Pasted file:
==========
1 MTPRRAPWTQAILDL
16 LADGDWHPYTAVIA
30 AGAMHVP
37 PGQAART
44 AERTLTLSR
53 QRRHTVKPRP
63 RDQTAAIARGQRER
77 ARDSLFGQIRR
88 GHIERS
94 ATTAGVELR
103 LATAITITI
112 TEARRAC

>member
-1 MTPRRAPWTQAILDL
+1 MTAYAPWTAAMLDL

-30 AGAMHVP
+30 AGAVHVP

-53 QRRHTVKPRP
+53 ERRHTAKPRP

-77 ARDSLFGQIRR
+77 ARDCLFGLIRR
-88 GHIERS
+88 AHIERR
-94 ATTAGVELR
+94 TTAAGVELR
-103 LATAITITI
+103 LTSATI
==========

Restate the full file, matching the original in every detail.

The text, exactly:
1 MTPRRAPWTQAILDL
16 LADGDWHPYTAVIA
30 AGAMHVP
37 PGQAART
44 AERTLTLSR
53 QRRHTVKPRP
63 RDQTAAIARGQRER
77 ARDSLFGQIRR
88 GHIERS
94 ATTAGVELR
103 LATAITITI
112 TEARRAC

>member
-1 MTPRRAPWTQAILDL
+1 MTAYAPWTAAMLDL

-30 AGAMHVP
+30 AGAVHVP

-53 QRRHTVKPRP
+53 ERRHTAKPRP

-77 ARDSLFGQIRR
+77 ARDCLFGLIRR
-88 GHIERS
+88 AHIERR
-94 ATTAGVELR
+94 TTAAGVELR
-103 LATAITITI
+103 LTSATI